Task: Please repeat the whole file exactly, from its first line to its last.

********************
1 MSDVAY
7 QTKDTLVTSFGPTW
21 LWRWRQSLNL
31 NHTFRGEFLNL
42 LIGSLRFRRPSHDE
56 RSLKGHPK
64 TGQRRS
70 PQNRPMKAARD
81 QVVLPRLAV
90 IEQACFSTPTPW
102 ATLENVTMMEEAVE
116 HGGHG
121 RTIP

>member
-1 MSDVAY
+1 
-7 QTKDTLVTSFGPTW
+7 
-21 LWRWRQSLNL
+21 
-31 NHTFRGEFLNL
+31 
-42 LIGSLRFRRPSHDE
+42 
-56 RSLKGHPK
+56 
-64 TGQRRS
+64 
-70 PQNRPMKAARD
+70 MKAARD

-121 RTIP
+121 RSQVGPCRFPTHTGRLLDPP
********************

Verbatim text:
1 MSDVAY
7 QTKDTLVTSFGPTW
21 LWRWRQSLNL
31 NHTFRGEFLNL
42 LIGSLRFRRPSHDE
56 RSLKGHPK
64 TGQRRS
70 PQNRPMKAARD
81 QVVLPRLAV
90 IEQACFSTPTPW
102 ATLENVTMMEEAVE
116 HGGHG
121 RTIP

>member
-1 MSDVAY
+1 
-7 QTKDTLVTSFGPTW
+7 
-21 LWRWRQSLNL
+21 
-31 NHTFRGEFLNL
+31 
-42 LIGSLRFRRPSHDE
+42 
-56 RSLKGHPK
+56 
-64 TGQRRS
+64 
-70 PQNRPMKAARD
+70 MKAARD

-121 RTIP
+121 RSQVGPCRFPTHTGRLLDPP